For more than 2,000 years, mathematicians have been trying to prove the Pythagorean Theory of trigonometry without circular logic. Two New Orleans East students may have done what many others have failed to do.
Calcea Johnson and Ne'Kiya Jackson just gave a presentation at the American Mathematical Society's Annual Southeastern Conference in March where they were the only high schoolers in attendance, per WWL-TV.
"It's really an unparalleled feeling, honestly, because there's just nothing like being able to do something that people don't think young people can do," Calcea said. "A lot of times you see this stuff, you don't see kids like us doing it."
The young women explained that The Pythagorean Theorem states that three sides of a right-angled triangle can be expressed by the formula a2+b2=c2. With the formula, Pythaoras created trigonometry and therefore using trigonometry to prove Pythagoras' Theorem is what's known as circular logic.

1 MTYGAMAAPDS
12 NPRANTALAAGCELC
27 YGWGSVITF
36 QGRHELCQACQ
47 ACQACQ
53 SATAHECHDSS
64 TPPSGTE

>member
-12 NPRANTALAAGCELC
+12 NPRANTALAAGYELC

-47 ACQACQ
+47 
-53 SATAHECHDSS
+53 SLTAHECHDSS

Per PEOPLE, two said they used the Law of Sines — which is used to find angles of a general triangle — in their findings.
"In the 2000 years since trigonometry was discovered, it's always been assumed that any alleged proof of Pythagoras's Theorem based on trigonometry must be circular," the pair said. "In fact, in the book containing the largest known collection of proofs (The Pythagorean Proposition by Elisha Loomis) the author flatly states that 'There are no trigonometric proofs, because all the fundamental formulae of trigonometry are themselves based upon the truth of the Pythagorean Theorem.'"
The American Mathematical Society's Executive Director Catherine Roberts is encouraging the two teens to submit their findings to a peer-reviewed journal to "determine whether their proof is a correct contribution to the mathematics literature."
The girls, who attend St. Mary's Academy in New Orleans, say that they have incredible teachers who supported their studies, adding that the slogan of their private Catholic school is "No Excellence Without Hard Labor."
According to its website, St. Mary's was founded in 1867, it is one of the oldest Black Catholic schools in the country. It admits girls and boys through grade 7, and only girls through grades 8-12.